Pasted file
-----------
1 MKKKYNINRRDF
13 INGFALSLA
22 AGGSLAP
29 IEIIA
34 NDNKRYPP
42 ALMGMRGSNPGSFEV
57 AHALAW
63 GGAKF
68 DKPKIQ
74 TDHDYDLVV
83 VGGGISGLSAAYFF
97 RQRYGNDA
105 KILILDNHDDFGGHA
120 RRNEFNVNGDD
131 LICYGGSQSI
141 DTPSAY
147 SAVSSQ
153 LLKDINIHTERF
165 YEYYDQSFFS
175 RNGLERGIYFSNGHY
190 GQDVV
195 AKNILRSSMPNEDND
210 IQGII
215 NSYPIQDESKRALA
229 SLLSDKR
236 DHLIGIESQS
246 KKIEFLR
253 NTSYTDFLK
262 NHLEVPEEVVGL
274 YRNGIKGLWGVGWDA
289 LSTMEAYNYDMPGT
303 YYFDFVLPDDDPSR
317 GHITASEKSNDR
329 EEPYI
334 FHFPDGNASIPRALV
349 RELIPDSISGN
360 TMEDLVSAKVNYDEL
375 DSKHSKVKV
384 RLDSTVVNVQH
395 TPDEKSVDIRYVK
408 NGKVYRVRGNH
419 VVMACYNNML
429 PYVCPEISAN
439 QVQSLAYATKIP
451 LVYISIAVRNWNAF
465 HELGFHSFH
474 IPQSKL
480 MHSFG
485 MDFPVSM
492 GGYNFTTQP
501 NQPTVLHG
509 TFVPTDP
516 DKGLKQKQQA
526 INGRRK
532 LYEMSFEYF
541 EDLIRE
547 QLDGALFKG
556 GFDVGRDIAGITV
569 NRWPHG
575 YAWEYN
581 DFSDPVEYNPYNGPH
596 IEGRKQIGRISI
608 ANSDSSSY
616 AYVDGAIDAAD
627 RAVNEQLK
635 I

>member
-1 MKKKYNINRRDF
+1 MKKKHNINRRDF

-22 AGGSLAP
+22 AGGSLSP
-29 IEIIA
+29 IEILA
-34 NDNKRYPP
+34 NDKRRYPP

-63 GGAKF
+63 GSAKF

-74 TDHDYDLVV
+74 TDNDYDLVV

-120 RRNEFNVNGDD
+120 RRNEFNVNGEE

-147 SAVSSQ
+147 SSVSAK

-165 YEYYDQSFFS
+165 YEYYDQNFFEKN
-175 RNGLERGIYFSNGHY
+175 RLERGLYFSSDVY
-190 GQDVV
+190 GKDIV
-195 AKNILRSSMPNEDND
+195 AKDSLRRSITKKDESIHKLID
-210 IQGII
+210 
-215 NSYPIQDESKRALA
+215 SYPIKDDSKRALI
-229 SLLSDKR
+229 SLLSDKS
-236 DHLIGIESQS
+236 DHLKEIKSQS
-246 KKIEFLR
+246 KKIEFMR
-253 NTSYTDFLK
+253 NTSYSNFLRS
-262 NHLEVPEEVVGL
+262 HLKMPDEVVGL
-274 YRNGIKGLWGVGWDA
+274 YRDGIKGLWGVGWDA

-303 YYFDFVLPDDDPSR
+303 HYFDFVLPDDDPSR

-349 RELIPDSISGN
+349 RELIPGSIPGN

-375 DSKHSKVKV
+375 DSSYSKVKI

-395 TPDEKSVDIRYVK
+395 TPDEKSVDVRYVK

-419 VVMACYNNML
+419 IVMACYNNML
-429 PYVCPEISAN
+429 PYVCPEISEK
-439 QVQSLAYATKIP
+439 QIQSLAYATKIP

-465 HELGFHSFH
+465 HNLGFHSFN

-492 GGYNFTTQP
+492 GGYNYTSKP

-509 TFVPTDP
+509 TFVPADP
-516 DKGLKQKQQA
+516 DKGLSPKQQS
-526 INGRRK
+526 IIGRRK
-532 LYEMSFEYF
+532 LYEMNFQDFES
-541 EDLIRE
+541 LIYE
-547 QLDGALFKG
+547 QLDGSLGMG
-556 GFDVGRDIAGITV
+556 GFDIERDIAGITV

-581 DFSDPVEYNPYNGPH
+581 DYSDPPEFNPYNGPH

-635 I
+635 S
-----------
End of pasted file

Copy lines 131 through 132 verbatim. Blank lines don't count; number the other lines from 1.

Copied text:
+526 IIGRRK
-532 LYEMSFEYF